You read labels at the supermarket so you can make the healthiest choices. But how do you decide between pasta sauce with “reduced sodium” and another that’s labeled “low sodium”?
Here’s a guide from ShopSmart, the shopping magazine from the publisher of Consumer Reports, to help you tell the difference between some similar-sounding label claims and ingredients that can trip you up.
‘Hydrogenated Oils’ or ‘Partially Hydrogenated Oils’
What’s better: Neither (but PHOs should be banned entirely!)
Why: Both oils are commonly used in processed foods and help prolong shelf life and improve texture. But PHOs (a main ingredient in some stick margarines) are a major source of heart-harming trans fats, which raise dangerous LDL cholesterol and lower HDL cholesterol — the healthy kind. Hydrogenated fats, on the other hand, are similar to saturated fats. They might raise LDL, but they don’t have a negative effect on healthy HDLs. Although fully hydrogenated oils may seem to have a slight edge, they’re not harmless. They’re still a source of saturated fat, and if a label lists hydrogenated oil, it’s possible that the food could contain some trans fat. In addition to butter substitutes, you may find them in cake icing, commercial baked goods, microwave popcorn and other foods.
‘Multigrain’ or ‘Whole Grain’
What’s better: “Whole grain”
Why: “Multigrain” doesn’t necessarily mean that the grains are whole and contain all of the essential parts and nutrients of the original kernel — just that the food contains more than one type of grain. The only way to ensure you’re getting whole grains is to look for ingredients such as whole-wheat flour.
‘Reduced Fat’ or ‘Low Fat’
What’s better: “Low fat”
Why: You’ll always know what you’re getting when you choose a low-fat food: 3 grams or less of fat per serving. “Reduced fat” isn’t as straightforward, ShopSmart notes. It simply means the food has at least 25 percent less fat than its regular version, which could be high in fat to begin with.
‘Excellent Source of Fiber’ or ‘Made with Extra Fiber’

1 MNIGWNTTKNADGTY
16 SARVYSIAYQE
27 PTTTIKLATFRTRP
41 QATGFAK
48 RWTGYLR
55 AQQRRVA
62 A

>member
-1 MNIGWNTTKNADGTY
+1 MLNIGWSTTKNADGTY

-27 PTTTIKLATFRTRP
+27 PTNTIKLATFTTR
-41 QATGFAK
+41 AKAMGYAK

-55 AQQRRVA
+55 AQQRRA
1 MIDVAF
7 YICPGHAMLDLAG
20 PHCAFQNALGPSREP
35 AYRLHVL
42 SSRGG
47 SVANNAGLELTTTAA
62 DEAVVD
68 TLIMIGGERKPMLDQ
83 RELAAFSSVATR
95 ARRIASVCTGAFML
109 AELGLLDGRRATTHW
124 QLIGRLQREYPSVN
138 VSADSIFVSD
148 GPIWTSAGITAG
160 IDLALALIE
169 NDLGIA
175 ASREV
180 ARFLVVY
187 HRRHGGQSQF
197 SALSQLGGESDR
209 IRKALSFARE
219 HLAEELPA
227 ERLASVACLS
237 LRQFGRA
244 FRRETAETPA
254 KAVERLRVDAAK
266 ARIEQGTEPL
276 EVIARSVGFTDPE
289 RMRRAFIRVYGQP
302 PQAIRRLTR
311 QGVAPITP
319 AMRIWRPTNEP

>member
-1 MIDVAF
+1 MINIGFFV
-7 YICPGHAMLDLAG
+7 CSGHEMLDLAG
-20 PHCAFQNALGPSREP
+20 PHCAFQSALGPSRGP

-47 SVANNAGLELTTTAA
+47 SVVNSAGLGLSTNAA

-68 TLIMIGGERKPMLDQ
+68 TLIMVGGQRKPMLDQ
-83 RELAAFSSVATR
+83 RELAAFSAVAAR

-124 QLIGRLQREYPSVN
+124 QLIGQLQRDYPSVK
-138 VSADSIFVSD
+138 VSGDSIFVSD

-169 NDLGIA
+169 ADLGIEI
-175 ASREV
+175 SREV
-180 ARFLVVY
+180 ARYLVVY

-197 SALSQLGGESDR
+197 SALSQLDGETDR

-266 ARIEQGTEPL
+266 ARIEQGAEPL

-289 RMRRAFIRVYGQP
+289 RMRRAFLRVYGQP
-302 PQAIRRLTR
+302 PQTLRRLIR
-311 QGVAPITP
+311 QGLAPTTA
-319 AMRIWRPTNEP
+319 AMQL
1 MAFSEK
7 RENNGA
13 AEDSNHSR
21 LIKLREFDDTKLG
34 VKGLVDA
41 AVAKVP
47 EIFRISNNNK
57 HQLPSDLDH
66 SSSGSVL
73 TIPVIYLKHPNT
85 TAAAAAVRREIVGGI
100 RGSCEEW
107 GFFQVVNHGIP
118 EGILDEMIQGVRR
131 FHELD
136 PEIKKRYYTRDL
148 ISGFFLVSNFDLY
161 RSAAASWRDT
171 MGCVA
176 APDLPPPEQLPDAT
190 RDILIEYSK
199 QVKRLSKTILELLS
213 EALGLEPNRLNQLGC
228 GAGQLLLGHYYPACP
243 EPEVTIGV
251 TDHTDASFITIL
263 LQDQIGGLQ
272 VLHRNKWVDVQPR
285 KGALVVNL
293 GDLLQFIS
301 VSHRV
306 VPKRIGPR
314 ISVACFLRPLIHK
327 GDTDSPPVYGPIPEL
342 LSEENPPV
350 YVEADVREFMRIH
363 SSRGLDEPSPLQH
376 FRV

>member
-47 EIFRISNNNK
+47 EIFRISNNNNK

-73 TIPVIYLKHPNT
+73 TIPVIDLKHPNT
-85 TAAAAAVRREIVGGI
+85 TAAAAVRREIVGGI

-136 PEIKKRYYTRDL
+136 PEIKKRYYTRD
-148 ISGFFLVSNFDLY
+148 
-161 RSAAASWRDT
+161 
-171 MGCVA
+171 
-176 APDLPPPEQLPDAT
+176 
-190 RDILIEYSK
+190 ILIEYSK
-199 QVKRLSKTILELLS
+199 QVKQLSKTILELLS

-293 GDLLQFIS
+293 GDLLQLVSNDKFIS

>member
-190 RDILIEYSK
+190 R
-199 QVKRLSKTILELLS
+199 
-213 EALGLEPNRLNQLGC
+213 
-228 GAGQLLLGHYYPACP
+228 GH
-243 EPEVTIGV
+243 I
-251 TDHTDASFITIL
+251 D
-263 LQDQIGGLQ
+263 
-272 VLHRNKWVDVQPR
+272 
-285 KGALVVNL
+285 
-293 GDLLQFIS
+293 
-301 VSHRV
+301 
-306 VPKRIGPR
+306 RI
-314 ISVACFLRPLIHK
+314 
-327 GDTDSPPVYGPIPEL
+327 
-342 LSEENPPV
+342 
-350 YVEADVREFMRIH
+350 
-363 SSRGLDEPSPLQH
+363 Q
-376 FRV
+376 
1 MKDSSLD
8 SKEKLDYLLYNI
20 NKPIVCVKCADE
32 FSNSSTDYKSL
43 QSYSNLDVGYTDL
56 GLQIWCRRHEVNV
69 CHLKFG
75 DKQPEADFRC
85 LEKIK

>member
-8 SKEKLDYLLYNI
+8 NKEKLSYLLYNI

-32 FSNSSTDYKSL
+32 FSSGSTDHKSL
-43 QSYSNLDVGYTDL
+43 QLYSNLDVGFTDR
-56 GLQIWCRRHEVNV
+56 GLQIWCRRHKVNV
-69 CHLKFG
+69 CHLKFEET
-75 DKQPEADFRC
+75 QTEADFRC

What’s better: “Excellent source”
Why: An “excellent source” or “high fiber” food has a federally defined standard: It must have at least 5 grams of fiber per serving (20 percent of the daily recommended value, or DV); a “good source” must have at least 2.5 grams per serving (10 percent of the DV). By definition, a food with “extra fiber” should supply at least 10 percent more of the DV per serving than a similar food.
‘Sugar-Free’ or ‘No Added Sugar’
What’s better: Neither
Why: A “sugar-free” label means that the food has less than a half-gram of sugar per serving. A “no sugars added” claim means only that sugar wasn’t added in processing. But the food may not be sugar-free, and if its ingredients are high in sugars anyway, it could still pack a lot of calories.
‘No Nitrates or Nitrites Added’ or ‘Uncured’
What’s better: Neither
Why: Sodium nitrate and sodium nitrite are compounds added to processed meats such as bacon and ham to “cure” them, boosting shelf life, improving flavor and adding color. But both are additives you don’t want to consume in unlimited quantities because they’re associated with the formation of possible cancer-causing nitrosamines on meat and in the body. The government allows “no nitrates added” and “uncured” labels when meat is cured with celery juice or powder, but those ingredients can naturally produce nitrates and must be highlighted on the label.
‘Low Sodium’ or ‘Reduced Sodium’
What’s better: “Low sodium”
Why: To earn a “low sodium” label, a food must contain no more than 140 milligrams per serving. Even better but harder to find is a “very low sodium” food, which by definition has a scant 35 milligrams per serving or less. But because a reduced sodium food needs to be only 25 percent lower than the regular version, says ShopSmart, it can still pack a lot of sodium.
2014 Consumers Union Inc.